Throughout the EU referendum a host of contradictory comments have been made with regards to the effects of Brexit on the property market. This article aims to see whether or not, now that a decision has been reached, there is a more accurate forecast on the future of the UK property market.
With experts reporting that buyer demand fell to an 8 year low upon the announcement of Brexit and the supply falling at it’s sharpest rate to date, it seems likely that Britain’s decision to leave the European Union will have a noticeable impact on the UK property market.
It has come to light that post brexit, the majority are now agreed on one conclusion, house prices will be lower in the long-term, with the former Chancellor George Osborne predicting that house prices will be 10% to 18% lower by 2018 than they would have been should Britain have remained with house prices previously on the rise. However it has since come to light that in the worst case scenario this figure is more likely to be around the 8% mark.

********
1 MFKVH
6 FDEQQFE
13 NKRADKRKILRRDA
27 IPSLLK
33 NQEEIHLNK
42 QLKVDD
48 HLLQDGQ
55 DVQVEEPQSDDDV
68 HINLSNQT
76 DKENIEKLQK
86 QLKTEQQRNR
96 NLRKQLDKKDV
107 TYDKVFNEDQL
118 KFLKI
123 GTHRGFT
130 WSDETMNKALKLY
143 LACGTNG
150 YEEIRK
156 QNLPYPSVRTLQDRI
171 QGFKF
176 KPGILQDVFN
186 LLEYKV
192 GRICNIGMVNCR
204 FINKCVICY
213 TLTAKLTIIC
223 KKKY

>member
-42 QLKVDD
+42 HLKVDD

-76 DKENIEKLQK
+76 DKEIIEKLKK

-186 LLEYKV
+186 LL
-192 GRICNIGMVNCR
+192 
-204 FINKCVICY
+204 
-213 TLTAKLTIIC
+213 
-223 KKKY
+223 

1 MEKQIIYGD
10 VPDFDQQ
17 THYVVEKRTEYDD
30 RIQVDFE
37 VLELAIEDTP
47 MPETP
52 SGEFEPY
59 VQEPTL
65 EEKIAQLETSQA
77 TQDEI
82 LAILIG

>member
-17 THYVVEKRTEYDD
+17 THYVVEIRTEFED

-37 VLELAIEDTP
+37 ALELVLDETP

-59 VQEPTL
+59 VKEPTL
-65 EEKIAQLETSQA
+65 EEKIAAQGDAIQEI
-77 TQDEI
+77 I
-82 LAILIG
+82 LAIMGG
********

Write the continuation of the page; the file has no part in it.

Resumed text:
A recent statement from the chief economist of RICS (Royal Institute of Chartered Surveyors) aimed to settle the publics nerves over the effects that Brexit will actually have. Stating “Big events such as elections typically do unsettle markets, so it is no surprise that the EU referendum has been associated with a downturn in activity. However, even without the build-up to the vote and subsequent decision in favour of Brexit, it is likely that the housing numbers would have slowed during the second quarter of the year.
“Rics data does suggest that the dip in activity will persist over the coming months, but the critical influence looking further ahead is how the economy performs in the wake of the uncertainty triggered by the vote to leave.”